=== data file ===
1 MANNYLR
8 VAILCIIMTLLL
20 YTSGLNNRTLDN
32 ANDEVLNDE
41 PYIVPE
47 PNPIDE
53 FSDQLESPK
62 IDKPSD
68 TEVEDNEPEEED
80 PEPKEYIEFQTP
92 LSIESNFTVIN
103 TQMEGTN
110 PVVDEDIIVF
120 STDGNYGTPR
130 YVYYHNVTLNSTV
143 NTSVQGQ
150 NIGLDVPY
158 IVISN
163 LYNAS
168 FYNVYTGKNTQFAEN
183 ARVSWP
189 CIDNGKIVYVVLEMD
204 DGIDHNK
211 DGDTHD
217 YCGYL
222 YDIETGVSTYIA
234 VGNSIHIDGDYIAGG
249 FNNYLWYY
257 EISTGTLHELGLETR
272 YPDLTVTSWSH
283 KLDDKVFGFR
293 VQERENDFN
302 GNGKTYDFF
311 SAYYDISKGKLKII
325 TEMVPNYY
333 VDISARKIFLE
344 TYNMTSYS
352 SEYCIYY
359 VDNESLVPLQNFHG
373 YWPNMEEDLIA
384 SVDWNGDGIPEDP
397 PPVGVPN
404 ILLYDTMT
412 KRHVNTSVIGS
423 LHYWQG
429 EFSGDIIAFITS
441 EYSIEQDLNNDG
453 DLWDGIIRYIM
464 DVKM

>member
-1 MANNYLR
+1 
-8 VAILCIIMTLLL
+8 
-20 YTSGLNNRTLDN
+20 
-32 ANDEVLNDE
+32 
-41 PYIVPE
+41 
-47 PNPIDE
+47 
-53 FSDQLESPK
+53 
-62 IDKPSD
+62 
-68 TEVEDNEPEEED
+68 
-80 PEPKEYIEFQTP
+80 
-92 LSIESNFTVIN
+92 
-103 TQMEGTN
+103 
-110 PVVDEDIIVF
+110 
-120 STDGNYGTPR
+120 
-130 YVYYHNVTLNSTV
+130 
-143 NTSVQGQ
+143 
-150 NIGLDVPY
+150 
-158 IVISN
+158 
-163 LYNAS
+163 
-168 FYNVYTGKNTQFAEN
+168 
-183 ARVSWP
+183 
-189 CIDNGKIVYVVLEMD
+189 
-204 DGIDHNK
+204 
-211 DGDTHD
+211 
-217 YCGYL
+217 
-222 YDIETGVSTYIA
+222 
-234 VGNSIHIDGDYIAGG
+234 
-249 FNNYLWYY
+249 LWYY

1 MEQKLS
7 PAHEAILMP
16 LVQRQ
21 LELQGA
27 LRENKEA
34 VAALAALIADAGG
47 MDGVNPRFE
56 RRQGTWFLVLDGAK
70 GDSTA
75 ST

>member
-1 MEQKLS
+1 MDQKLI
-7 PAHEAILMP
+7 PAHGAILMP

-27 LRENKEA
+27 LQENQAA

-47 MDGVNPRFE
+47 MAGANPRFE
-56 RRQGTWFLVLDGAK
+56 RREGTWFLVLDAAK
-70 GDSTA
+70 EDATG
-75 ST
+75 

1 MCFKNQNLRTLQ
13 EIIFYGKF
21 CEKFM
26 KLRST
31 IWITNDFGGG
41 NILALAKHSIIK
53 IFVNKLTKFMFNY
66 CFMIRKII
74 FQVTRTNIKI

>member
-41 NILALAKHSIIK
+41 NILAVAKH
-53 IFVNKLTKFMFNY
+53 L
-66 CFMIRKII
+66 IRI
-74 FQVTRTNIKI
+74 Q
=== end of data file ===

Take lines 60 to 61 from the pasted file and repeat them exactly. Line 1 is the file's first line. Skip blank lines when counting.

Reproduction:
+41 
-47 PNPIDE